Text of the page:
6 Ways to Keep Your Yoga Practice Going Over the Winter Break!

You get the most benefit from your Yoga and Meditation practices when you do them consistently. Coming to class once a week is good, but practicing more will go further in helping you meet your health and wholeness goals.

These suggestions will keep you maintain your current level of being at the least. Of course, the more of these ideas you embrace, the greater benefits you will reap:

1. Try Luann’s ‘Five-Minute Rule.’ Students often ask, “How do I start a Home Practice?” and “How long should my practice be at home?” Luann says, “Start with five minutes every day.” To start a new habit, consistency is more important than duration.  Even if you don’t feel like doing yoga, go to your mat and lay down in Corpse Pose. Savasana—or relaxing and focusing on your breath—or putting your legs up the wall…could be your whole practice. But don’t be surprised! You might feel so renewed that you want to do some stretching or more poses. Committing to a short time is key…as, for most folks, the longer they say they’re going to practice, the more reasons/excuses come up for why they don’t have the time to do so.

2. Remember why you want to practice. How has yoga or meditation helped you? How might it help you more? Consider physical benefits like lowering stress levels, blood pressure or cholesterol; greater flexibility; better posture and breathing; weight loss; more strength; enhanced brain function; pain management; better digestion and sleep; less fatigue; or other.  But also consider non-physical benefits—peace of mind; becoming a kinder, more compassionate being; feeling more grounded and connected; living more fully in the moment; strengthened relationships; being more comfortable in your own skin; being more creative; feeling more alive.

3. Sign up for Dream’s Interim Workshops. Make time to attend. Plus bring others who will support you in, and share, the experience. The more people you have in your life who do yoga and meditation, the easier it will be for you to practice and live the teachings. External link opens in new tab or window[Workshop Registration]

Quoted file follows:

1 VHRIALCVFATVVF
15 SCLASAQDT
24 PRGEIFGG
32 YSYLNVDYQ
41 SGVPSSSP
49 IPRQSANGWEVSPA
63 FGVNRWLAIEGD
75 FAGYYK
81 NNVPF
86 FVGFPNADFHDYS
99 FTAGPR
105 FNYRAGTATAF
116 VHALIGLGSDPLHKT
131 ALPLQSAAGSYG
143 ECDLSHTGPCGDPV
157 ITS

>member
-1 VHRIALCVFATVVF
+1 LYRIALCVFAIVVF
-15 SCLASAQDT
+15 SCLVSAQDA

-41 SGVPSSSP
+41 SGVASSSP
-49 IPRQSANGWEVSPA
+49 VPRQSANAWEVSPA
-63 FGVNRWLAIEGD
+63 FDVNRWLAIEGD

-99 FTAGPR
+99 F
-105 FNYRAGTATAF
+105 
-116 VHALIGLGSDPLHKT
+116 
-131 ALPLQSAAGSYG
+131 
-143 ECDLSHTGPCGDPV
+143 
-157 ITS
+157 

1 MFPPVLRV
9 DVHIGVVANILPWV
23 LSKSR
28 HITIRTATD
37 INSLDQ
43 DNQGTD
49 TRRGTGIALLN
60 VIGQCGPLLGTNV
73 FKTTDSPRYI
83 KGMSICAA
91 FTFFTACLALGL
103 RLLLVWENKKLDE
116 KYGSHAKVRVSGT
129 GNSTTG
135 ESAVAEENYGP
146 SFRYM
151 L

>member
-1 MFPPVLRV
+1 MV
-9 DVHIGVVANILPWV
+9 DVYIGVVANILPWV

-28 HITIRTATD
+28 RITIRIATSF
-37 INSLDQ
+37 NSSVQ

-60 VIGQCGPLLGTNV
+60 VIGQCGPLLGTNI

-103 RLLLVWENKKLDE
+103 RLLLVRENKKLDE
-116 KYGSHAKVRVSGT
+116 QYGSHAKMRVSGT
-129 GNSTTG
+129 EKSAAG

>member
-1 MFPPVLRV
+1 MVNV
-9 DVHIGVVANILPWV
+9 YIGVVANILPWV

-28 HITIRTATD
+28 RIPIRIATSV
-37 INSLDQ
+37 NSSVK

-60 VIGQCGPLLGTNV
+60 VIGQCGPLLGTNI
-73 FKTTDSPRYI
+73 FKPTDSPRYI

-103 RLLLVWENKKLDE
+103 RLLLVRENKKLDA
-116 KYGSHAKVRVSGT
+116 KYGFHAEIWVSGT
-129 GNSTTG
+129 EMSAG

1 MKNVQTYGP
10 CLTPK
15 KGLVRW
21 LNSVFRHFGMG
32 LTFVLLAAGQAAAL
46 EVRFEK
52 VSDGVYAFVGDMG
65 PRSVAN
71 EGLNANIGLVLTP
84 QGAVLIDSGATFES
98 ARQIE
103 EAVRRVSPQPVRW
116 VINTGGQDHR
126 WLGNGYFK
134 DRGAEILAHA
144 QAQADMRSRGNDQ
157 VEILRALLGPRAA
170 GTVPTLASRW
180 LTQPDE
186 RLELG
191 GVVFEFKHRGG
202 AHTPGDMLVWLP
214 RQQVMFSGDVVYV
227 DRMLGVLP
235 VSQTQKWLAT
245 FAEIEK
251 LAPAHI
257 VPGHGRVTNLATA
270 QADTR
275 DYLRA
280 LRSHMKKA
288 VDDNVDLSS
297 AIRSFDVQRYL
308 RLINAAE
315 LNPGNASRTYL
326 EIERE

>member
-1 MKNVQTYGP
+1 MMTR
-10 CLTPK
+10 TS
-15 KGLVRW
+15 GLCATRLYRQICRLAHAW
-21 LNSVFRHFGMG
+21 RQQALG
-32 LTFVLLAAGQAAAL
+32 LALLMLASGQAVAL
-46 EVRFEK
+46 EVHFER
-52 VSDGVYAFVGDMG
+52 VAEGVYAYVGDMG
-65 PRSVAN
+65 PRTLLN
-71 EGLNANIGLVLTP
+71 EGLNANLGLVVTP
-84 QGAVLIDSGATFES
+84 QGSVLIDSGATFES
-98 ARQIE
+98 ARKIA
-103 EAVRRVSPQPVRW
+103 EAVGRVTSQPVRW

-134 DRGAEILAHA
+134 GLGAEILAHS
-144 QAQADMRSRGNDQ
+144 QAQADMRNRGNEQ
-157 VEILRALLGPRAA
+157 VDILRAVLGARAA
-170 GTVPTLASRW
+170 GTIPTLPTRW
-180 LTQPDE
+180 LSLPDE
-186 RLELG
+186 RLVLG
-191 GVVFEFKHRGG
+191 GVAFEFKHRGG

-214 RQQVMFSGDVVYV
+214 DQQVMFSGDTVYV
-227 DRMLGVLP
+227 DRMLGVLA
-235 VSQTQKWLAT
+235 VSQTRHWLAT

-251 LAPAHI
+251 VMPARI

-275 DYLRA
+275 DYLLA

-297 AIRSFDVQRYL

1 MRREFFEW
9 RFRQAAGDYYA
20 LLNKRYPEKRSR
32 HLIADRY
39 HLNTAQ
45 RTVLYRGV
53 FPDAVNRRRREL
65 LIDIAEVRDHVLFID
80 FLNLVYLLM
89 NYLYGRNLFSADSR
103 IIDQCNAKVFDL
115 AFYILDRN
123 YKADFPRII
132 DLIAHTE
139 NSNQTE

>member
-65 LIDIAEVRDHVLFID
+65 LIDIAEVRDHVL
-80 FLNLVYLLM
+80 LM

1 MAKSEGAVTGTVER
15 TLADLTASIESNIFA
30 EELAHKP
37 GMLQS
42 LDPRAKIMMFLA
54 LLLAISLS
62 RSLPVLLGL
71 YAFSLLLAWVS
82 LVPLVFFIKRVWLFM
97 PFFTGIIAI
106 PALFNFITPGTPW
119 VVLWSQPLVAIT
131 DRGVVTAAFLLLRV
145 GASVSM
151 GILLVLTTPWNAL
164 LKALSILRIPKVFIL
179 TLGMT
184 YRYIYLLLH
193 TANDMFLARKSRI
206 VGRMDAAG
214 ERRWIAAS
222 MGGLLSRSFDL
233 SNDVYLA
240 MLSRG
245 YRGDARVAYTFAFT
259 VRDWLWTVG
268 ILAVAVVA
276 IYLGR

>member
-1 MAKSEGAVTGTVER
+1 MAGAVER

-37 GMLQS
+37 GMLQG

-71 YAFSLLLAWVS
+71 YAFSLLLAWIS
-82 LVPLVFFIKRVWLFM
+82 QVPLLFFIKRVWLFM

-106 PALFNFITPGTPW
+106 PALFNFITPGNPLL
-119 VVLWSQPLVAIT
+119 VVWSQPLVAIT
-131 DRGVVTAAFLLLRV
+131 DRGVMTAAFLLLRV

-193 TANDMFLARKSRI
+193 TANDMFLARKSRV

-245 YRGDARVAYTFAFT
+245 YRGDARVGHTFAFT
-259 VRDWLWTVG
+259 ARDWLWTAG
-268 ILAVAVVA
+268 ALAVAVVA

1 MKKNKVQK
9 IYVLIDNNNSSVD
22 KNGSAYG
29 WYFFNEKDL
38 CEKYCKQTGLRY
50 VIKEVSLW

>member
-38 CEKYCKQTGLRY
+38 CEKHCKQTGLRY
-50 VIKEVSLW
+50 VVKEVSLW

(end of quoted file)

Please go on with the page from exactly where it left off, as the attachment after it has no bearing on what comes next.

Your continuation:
4. Explore what are often called “essential yoga poses. Study and play with them using the guidance from a book that supplies details. Possibilities include:

  • Kripalu Yoga: A Guide to Practice On and Off the Mat;
  • B.K.S. Iyengar’s Light on Yoga: The Bible of Modern Yoga;
  • Jean Couch’s The Runner’s Yoga Book;
  • Asana Pranayama, Mudra Bandha by Swami Satyananda Sarawati; and
  • The Complete Idiot’s Guide to Yoga.

Good poses to work with include Downward Facing Dog, Plank to Up Dog, Triangle Pose, Warrior I and II, Tree Pose, Fish, Bridge, Head-to-Knee Pose (Janu-Sirsana), Seated or Lying Twist, Shoulderstand or Legs Up the Wall Pose (Viparita Karani).  Don’t forget, the Six Movements of the Spine (warm-ups) are also essential, and Lunges are key to healthy hamstrings and back.

5. Call Dream to set up a Private Session with one of Dream’s instructors. A private class is an excellent way to deepen your understanding of specific postures, and breathing and meditation practices; or to explore how these practices may be adapted therapeutically to heal or strengthen your body, mind and spirit. You can also ask for Home Practice Routine designed especially for you!  Find more information about External link opens in new tab or windowprivate sessions and fees here.

6. Practice with a yoga CD or DVD.
Dream Yoga carries the Kripalu DVDs for Gentle and Dynamic practices.  Or you can find yoga sequences and guided meditations to follow on the Web. Possible resources include Yoga-Poses.com, an index to free yoga videos available on: